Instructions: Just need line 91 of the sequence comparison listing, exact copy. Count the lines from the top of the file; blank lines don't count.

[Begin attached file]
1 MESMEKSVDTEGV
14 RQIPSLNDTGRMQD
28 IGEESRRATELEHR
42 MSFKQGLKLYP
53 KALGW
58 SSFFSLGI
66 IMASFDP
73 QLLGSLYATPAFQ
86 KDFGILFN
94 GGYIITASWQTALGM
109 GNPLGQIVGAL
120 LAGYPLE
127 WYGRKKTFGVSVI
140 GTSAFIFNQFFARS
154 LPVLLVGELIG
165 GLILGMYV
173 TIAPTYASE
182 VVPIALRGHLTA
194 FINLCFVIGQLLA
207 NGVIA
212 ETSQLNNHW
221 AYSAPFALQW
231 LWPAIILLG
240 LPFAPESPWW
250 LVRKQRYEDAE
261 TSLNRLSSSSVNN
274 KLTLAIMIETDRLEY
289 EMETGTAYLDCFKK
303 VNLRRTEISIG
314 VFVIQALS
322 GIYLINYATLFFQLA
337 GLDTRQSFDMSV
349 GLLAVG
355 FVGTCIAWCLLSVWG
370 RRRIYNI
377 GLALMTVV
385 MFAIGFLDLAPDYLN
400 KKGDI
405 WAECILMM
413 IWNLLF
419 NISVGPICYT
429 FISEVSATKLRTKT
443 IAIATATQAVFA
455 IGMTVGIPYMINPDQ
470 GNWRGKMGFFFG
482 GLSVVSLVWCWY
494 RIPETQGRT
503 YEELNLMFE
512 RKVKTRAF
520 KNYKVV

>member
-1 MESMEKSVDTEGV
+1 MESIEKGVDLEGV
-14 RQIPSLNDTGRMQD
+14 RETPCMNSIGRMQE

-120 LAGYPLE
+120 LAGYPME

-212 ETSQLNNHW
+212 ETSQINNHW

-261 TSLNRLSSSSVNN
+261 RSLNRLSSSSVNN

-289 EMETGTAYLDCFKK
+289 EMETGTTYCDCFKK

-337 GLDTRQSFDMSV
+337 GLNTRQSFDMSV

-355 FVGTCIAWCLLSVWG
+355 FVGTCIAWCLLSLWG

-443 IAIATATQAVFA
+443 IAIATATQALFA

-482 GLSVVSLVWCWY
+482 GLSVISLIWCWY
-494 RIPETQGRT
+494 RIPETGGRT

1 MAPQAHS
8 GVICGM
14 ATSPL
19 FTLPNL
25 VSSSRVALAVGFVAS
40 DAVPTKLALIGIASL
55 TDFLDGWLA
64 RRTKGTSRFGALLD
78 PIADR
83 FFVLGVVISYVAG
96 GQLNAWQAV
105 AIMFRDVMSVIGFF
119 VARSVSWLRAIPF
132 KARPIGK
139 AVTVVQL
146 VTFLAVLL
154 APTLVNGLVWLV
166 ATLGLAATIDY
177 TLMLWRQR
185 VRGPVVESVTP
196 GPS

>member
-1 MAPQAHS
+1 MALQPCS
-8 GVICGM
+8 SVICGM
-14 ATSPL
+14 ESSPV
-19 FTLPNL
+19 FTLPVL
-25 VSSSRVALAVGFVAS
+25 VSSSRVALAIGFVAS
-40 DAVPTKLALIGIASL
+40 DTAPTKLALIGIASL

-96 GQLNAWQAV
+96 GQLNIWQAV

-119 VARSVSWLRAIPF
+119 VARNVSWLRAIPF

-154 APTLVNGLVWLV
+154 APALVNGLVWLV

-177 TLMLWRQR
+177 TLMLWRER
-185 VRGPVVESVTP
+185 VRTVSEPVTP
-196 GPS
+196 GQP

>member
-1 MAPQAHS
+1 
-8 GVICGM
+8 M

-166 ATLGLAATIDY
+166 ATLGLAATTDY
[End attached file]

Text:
166 ATLGLAATIDY